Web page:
Just how bad is it out there? I publish a lot a lot of stories from disgruntled passengers, hotel guests and motorists on this blog. But what about the experiences of the people who are often providing the services that they’re complaining about?
I get a fair amount of angry e-mails from airline employees, but most of them don’t cover any new ground. They criticize passengers and lash out at me for giving them a voice. For them, the “comments” section of this site is always open.
But yesterday I received an illuminating e-mail from a former US Airways gate agent named Helen Clifford that suggests airline employees are suffering as much as passengers.
There is no formal training for the first three months and you are kind of on your own.
You had to purchase your own uniforms and could not get any time off for the first six months because you were on probation.
The pay ($8.72/hr) and the hours (5 a.m. to 11:30 a.m . or 12 p.m. to 6:30 p.m.) including weekends amazed me. Since these jobs are unionized, there was no room for any negotiations.
The first week I was there a US Airways pilot pulled me aside and said I should work for Southwest Airlines. He said they treat their employees much better.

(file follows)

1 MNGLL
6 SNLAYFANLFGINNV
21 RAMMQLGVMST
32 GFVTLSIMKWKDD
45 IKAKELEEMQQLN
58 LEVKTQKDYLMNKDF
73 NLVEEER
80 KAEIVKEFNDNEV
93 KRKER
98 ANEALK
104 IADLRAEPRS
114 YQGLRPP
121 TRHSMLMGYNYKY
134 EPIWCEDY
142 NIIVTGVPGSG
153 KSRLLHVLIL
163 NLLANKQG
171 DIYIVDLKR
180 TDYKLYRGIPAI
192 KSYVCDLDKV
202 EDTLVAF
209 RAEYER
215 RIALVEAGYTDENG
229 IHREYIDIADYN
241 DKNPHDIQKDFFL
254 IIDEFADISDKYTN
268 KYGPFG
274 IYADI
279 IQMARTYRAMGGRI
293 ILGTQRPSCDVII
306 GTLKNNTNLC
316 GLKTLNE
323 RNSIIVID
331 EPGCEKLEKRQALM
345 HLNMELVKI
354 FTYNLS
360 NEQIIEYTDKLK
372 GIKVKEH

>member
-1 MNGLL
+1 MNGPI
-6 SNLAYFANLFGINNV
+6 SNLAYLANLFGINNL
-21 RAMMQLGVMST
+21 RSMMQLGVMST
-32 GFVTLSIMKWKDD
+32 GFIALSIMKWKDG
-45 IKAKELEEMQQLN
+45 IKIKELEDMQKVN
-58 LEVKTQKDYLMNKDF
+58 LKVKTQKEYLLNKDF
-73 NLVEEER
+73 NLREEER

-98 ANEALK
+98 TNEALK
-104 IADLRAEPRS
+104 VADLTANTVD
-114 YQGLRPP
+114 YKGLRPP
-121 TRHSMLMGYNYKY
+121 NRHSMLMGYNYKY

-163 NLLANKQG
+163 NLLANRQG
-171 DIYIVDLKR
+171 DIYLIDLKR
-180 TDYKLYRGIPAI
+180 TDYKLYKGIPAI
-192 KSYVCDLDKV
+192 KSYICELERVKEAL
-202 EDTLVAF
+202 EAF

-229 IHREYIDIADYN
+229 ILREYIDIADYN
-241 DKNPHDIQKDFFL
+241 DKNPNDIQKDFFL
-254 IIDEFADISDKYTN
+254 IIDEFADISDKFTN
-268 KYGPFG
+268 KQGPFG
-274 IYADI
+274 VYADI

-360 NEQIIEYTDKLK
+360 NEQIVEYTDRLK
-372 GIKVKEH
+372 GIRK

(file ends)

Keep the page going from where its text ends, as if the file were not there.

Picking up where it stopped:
The seasoned employees were so jaded that they couldn’t wait to retire. They did not treat the passengers nicely.
I am college-educated (Bachelors degree) and thought the benefits of free flights would help my family out with visiting our daughter in college. With the oversold flights and the standby guidelines, you could never plan on getting on a flight.
When I resigned I was not even asked why.
No wonder the airline business cannot retain decent employees. Plus, the way ticket agents are treated by many passengers, it is just not worth it. I think the airline business is in a deep spiral.
Just as a reality check, I ran this reader mail past a US Airways insider. That person verified key parts of this letter, but also noted that other legacy airlines face similar morale problems and are unable to retain new employees.
So what does this mean to you?
Next time you’re at the ticket counter, be nice. You might be working with a veteran ticket agent who will be crabby and know that they can’t be fired. You don’t want to incur that person’s wrath. Or second, you could end up with someone like Helen. New to the job, working bad hours and feeling no love from her colleges.
Either way, your smile and politeness will go a long way to making everyone’s day a little better.